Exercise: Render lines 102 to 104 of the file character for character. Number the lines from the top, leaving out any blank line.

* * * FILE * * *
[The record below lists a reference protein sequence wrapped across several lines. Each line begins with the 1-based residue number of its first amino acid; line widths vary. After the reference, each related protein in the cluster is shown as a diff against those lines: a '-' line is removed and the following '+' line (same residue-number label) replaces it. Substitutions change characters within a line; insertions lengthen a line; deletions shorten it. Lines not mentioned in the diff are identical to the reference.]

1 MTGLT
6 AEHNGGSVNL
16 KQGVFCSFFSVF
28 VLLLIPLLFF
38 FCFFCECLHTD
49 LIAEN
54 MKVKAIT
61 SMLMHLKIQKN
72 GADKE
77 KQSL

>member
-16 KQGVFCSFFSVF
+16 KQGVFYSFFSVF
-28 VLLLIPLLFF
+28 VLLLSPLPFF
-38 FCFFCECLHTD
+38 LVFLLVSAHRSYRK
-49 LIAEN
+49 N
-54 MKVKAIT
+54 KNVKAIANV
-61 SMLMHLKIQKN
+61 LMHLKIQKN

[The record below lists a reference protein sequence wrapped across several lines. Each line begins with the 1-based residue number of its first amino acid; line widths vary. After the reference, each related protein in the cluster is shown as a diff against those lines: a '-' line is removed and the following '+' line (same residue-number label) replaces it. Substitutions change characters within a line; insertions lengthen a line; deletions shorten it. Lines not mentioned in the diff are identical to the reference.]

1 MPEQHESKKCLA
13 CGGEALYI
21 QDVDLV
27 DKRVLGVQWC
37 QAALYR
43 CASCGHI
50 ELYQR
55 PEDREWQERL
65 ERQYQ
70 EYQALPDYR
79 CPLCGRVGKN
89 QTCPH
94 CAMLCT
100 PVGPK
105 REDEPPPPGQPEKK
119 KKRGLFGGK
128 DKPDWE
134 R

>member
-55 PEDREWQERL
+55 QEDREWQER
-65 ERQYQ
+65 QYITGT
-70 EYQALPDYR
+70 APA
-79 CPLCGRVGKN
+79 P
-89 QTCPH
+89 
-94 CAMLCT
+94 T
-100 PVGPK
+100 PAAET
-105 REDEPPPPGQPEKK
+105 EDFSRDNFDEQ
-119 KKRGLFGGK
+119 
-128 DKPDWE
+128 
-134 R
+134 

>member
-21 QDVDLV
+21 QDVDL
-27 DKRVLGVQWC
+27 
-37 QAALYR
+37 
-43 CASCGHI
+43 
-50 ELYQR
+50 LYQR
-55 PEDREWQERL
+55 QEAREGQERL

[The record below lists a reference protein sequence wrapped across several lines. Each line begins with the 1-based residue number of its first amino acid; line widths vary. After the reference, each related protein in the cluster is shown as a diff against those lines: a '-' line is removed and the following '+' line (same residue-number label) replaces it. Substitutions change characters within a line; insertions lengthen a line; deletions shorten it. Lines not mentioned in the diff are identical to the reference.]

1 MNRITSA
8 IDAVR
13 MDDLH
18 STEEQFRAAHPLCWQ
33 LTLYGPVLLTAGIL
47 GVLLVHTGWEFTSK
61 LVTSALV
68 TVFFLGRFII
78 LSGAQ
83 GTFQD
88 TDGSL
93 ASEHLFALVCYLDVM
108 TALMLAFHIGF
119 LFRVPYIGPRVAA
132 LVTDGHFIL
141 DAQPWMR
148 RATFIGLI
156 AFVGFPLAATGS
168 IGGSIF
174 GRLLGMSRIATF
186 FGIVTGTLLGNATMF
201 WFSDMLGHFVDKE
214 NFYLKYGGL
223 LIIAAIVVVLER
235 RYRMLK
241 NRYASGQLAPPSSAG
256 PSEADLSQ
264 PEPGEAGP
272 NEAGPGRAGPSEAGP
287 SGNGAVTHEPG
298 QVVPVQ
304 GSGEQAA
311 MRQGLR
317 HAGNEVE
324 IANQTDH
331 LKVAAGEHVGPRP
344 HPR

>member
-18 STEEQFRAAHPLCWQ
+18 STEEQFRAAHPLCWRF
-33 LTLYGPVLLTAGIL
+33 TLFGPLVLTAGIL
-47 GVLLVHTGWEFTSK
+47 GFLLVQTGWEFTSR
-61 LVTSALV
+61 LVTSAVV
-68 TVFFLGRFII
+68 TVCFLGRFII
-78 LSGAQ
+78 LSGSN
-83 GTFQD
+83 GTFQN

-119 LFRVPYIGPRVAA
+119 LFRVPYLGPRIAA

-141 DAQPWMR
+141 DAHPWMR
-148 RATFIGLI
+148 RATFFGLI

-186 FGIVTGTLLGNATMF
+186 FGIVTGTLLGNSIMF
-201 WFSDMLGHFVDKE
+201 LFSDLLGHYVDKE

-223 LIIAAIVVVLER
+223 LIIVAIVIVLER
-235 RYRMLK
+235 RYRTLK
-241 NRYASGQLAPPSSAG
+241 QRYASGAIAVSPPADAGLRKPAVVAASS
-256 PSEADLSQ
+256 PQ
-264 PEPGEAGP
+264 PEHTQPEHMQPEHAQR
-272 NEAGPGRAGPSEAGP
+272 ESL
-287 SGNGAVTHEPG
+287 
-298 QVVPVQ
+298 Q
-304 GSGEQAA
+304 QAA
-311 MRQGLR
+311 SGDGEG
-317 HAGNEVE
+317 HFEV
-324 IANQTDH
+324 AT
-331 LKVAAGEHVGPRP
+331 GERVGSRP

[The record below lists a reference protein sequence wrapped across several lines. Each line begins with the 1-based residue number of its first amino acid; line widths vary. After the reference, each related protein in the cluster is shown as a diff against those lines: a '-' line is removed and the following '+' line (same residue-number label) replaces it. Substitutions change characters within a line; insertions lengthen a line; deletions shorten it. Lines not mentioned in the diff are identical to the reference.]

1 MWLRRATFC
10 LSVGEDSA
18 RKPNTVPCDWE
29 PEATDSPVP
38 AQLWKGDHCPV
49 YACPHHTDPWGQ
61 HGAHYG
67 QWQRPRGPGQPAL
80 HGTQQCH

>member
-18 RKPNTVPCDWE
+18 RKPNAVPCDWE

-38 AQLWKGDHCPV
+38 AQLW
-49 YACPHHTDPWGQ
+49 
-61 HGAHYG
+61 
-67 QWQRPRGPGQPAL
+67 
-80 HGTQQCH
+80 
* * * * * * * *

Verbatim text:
201 WFSDMLGHFVDKE
214 NFYLKYGGL
223 LIIAAIVVVLER